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AO elaboration and other teaching resources
AO elaboration and other teaching resources
This is a level (3+ to 4+) mathematics in science contexts activity from the Figure It Out series.
- gather and enter personal lifestyle data
- interpret data displays in order to identify patterns and trends
- change input variables and observe the effect on outputs
- estimate sources of variation in eco-footprints.
Students should discover that:
- outputs are a function of inputs.
Preparation and points to note
Choose a suitable eco-footprint calculator and, if possible, take the quiz yourself to get a feel for the
data required. Some of the calculators are more interesting than others, and some ask for quite detailed information. Identify what information the students will need before they can calculate their own footprint. Allow the students time to gather this information; they will need to discuss the questions and may need to collect some information from home, for example, the fuel consumption of the family car(s).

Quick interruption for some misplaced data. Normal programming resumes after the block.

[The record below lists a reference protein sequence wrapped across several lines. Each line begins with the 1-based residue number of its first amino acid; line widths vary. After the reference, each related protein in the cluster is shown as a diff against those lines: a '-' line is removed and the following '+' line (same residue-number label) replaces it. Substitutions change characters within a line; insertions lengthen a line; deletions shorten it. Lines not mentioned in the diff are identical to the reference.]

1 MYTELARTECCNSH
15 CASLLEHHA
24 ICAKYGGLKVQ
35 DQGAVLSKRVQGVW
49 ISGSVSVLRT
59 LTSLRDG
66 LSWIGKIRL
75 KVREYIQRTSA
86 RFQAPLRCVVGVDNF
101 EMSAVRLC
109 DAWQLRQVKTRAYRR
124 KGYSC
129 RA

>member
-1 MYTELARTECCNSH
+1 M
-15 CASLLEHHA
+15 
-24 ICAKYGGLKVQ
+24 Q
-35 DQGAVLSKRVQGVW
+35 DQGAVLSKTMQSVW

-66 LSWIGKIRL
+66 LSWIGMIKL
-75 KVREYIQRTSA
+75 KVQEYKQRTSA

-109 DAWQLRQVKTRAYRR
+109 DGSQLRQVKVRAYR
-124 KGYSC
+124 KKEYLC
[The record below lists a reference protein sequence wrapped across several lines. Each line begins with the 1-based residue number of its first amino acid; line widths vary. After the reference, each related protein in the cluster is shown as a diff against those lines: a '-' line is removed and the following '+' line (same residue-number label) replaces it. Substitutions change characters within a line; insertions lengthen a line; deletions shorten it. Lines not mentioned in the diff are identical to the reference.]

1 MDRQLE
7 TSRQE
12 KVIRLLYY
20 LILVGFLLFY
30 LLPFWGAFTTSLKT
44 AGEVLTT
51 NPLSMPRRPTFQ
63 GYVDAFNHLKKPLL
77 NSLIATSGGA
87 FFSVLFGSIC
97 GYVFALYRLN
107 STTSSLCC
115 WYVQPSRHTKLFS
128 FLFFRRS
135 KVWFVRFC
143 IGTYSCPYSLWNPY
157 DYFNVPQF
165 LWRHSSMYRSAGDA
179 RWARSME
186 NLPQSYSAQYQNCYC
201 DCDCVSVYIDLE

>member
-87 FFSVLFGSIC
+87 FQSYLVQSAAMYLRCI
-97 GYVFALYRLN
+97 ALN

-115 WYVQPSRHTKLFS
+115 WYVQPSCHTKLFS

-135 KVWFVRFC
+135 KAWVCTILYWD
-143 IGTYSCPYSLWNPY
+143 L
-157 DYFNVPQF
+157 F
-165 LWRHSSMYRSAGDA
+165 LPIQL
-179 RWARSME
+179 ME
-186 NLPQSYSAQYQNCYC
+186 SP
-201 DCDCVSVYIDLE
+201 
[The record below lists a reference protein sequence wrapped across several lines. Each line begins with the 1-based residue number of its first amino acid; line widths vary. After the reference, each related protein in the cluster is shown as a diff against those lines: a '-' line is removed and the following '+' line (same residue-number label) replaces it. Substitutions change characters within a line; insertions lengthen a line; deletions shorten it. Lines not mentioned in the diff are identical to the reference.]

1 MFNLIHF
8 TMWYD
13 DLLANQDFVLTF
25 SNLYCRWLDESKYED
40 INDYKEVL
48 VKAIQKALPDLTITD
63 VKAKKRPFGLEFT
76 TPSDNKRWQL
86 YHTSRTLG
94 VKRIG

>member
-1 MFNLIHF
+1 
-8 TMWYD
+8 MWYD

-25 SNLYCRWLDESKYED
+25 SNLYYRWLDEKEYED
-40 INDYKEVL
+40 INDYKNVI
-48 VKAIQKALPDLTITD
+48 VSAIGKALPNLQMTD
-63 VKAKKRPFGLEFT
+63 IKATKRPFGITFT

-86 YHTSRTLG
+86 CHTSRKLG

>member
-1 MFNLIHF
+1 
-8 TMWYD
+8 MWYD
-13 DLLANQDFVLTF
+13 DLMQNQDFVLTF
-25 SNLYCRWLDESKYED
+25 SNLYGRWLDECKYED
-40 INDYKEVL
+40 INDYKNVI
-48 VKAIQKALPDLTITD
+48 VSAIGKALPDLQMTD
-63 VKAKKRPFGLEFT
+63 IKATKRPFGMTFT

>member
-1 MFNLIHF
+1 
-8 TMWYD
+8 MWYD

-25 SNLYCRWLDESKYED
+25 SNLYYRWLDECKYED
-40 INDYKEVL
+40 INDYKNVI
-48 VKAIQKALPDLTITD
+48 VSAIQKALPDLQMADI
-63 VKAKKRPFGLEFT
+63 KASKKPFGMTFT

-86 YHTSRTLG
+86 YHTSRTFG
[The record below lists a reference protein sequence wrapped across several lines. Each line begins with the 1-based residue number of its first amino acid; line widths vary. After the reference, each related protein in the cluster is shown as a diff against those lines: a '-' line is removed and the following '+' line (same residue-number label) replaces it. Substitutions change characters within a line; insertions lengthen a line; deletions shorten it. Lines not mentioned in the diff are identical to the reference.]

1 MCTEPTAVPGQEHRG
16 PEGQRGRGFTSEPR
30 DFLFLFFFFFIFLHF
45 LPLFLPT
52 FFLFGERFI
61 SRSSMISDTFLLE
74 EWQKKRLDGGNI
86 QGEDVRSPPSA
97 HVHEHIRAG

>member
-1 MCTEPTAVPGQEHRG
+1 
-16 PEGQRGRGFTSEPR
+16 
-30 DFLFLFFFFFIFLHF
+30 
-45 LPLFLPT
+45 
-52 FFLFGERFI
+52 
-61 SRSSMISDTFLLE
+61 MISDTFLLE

In this activity, students need to make sense of information and their own experiences and come up with ideas, so the key competency thinking is applicable.
If your students need practice in interpreting visual data displays, the Figure It Out level 3–4 books on statistics are a good place to find suitable resources.
Support the students to make links between the information required for the ecological calculator and their own impact on the environment. Explore the meanings of carbon footprint, food footprint, and goods and services footprint.
Note that eco-footprint calculators are unlikely to be specific to New Zealand and may not even have New Zealand on the list of selectable countries. If necessary, the students can pick the country or place that is likely to provide the closest match, for example, Australia.